A well-functioning financial sector is essential for economic growth: as long as entrepreneurs and businesses have opportunities that require outside financing, there will be a need for finance.
But when does financial growth stop being a good thing, or even become a drag on innovation and growth? Previous research shows that when lending reaches around 100 percent of GDP, the relationship between credit and productivity growth starts to invert. Why is this the case? A new paper by Stephen G. Cecchetti and Enisse Kharroubi offers an explanation:
We examine the negative relationship between the rate of growth in credit and the rate of growth in output per worker. Using a panel of 20 countries over 25 years, we establish that there is a robust correlation: the higher the growth rate of credit, the lower the growth rate of output per worker. We then proceed to build a model in which this relationship arises from the fact that investment projects that are more risky have a higher return. As their borrowing grows more quickly over time, entrepreneurs turn to safer, hence lower-return projects, thereby reducing aggregate productivity growth. We take this theoretical prediction to industry-level data and find that credit growth disproportionately harms output-per-worker growth in industries that have either less tangible assets or are more R&D-intensive.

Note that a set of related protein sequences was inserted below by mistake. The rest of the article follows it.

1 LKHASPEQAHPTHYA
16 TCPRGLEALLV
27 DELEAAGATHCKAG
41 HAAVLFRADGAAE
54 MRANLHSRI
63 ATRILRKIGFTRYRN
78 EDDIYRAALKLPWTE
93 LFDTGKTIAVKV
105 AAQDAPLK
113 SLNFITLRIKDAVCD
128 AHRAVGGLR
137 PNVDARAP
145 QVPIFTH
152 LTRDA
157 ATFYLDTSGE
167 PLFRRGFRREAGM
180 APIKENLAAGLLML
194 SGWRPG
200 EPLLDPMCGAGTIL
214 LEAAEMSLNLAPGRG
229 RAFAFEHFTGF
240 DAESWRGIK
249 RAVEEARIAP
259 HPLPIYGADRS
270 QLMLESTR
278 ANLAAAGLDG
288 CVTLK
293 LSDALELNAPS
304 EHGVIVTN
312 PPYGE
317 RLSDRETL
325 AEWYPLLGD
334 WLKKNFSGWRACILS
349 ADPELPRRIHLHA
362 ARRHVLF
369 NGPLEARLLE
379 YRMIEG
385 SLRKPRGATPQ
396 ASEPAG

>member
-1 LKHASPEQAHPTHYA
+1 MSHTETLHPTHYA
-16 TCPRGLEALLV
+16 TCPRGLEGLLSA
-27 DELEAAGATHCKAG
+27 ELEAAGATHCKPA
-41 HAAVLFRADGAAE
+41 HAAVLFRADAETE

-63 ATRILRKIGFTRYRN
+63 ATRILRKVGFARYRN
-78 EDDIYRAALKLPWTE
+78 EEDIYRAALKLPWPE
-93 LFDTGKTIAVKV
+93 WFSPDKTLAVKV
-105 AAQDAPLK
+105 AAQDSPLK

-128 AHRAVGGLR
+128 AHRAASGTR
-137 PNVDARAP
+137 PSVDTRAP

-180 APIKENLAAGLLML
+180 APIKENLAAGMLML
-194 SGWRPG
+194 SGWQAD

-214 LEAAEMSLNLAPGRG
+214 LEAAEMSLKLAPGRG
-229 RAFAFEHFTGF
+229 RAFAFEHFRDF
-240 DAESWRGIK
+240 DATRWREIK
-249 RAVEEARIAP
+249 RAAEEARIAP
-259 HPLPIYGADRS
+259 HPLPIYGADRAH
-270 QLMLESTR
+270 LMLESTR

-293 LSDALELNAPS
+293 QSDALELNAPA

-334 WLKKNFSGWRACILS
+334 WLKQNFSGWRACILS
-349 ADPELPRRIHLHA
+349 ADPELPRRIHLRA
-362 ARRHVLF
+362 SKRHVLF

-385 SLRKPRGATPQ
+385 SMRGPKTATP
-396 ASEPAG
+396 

Since firms make investment decisions based not only their current ability to borrow, but also on their future ability to borrow, a rapid increase in credit growth at one time period will encourage riskier investments, but the riskiness of those investments means firms will need to invest in lower-risk, lower-reward projects in the future.
Another interesting finding of their paper is the disparity between firms with more tangible versus intangible assets (such as goodwill, R&D, and human capital). Because firms with a greater share of tangible assets are better able to “pledge” their output as collateral, they are able to borrow more easily and benefit disproportionately from a growing financial sector, compared to firms that are more R&D-focused.
When comparing the effect of a credit boom on R&D versus non-R&D intensive industries, the authors find “that a highly R&D-intensive industry located in a country with a rapidly growing credit will experience growth in value-added per worker that is roughly 2 to 2½ percentage points per year less than an industry that is not very R&D-intensive located in a country with a slow-growing credit.”
Higher debt accrued at one time period can become a drag on productivity when it forces firms to scale back the scope of their investments in a later time period. When these effects are more pronounced in R&D-intensive industries, it should signal to policymakers that policies to curb increased debt driven by financial-sector growth may be necessary to increase innovation. Business cycles are a feature of developed market economies, but this paper shows there are consequences to long-run growth when boom times are fueled by a credit boom.